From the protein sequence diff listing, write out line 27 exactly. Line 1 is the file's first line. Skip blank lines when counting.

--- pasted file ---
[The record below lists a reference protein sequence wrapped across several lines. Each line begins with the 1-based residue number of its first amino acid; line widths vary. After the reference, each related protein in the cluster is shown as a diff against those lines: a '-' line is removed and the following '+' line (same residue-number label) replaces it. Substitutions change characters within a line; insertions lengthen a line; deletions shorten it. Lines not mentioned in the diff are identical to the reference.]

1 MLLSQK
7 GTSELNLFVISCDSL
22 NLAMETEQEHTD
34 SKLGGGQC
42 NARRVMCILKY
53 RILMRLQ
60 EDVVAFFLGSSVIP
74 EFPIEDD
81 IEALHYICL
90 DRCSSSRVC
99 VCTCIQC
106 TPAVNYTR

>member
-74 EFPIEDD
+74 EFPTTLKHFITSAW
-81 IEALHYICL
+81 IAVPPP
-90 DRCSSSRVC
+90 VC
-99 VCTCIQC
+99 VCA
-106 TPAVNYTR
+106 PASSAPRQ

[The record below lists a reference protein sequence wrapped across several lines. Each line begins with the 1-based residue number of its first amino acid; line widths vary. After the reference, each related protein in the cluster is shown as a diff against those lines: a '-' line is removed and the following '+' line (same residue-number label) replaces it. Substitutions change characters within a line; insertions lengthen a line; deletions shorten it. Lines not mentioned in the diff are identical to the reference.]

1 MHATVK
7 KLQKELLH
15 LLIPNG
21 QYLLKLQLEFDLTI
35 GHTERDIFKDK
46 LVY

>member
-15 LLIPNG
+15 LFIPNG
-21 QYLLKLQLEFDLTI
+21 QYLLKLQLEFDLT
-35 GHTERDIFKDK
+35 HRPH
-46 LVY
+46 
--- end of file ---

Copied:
7 KLQKELLH